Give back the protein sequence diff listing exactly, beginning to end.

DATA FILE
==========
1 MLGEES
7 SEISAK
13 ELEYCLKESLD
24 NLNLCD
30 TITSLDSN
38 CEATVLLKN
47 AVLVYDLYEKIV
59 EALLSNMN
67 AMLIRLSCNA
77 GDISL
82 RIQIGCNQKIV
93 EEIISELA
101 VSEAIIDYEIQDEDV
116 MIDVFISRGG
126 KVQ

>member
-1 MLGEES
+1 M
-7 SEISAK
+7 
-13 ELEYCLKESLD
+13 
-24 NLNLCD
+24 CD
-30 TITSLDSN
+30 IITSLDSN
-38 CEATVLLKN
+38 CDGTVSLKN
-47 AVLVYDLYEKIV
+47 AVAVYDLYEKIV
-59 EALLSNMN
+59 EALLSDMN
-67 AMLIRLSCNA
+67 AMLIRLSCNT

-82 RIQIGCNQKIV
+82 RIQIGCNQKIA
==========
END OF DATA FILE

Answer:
1 MLGEES
7 SEISAK
13 ELEYCLKESLD
24 NLNLCD
30 TITSLDSN
38 CEATVLLKN
47 AVLVYDLYEKIV
59 EALLSNMN
67 AMLIRLSCNA
77 GDISL
82 RIQIGCNQKIV
93 EEIISELA
101 VSEAIIDYEIQDEDV
116 MIDVFISRGG
126 KVQ

>member
-1 MLGEES
+1 M
-7 SEISAK
+7 
-13 ELEYCLKESLD
+13 
-24 NLNLCD
+24 CD
-30 TITSLDSN
+30 IITSLDSN
-38 CEATVLLKN
+38 CDGTVSLKN
-47 AVLVYDLYEKIV
+47 AVAVYDLYEKIV
-59 EALLSNMN
+59 EALLSDMN
-67 AMLIRLSCNA
+67 AMLIRLSCNT

-82 RIQIGCNQKIV
+82 RIQIGCNQKIA